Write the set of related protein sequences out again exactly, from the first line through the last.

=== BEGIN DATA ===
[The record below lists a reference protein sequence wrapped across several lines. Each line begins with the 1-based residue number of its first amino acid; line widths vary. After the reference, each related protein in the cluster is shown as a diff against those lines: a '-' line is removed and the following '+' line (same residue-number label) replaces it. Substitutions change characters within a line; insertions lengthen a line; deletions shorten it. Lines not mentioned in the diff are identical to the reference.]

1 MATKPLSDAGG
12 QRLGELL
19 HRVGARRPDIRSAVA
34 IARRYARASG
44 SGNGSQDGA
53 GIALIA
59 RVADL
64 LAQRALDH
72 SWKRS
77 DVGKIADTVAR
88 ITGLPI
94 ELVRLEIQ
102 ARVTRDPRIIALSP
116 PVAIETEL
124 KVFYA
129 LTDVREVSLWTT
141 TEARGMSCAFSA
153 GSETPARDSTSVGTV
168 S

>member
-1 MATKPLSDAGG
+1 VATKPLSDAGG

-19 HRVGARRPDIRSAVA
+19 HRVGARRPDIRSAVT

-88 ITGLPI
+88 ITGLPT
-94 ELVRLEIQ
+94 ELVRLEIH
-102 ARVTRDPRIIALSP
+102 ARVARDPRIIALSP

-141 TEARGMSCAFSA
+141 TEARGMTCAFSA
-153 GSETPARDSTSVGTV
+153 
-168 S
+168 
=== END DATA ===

[The record below lists a reference protein sequence wrapped across several lines. Each line begins with the 1-based residue number of its first amino acid; line widths vary. After the reference, each related protein in the cluster is shown as a diff against those lines: a '-' line is removed and the following '+' line (same residue-number label) replaces it. Substitutions change characters within a line; insertions lengthen a line; deletions shorten it. Lines not mentioned in the diff are identical to the reference.]

1 MATKPLSDAGG
12 QRLGELL
19 HRVGARRPDIRSAVA
34 IARRYARASG
44 SGNGSQDGA
53 GIALIA
59 RVADL
64 LAQRALDH
72 SWKRS
77 DVGKIADTVAR
88 ITGLPI
94 ELVRLEIQ
102 ARVTRDPRIIALSP
116 PVAIETEL
124 KVFYA
129 LTDVREVSLWTT
141 TEARGMSCAFSA
153 GSETPARDSTSVGTV
168 S

>member
-1 MATKPLSDAGG
+1 VATKPLSDAGG

-19 HRVGARRPDIRSAVA
+19 HRVGARRPDIRSAVT

-88 ITGLPI
+88 ITGLPT
-94 ELVRLEIQ
+94 ELVRLEIH
-102 ARVTRDPRIIALSP
+102 ARVARDPRIIALSP

-141 TEARGMSCAFSA
+141 TEARGMTCAFSA
-153 GSETPARDSTSVGTV
+153 
-168 S
+168 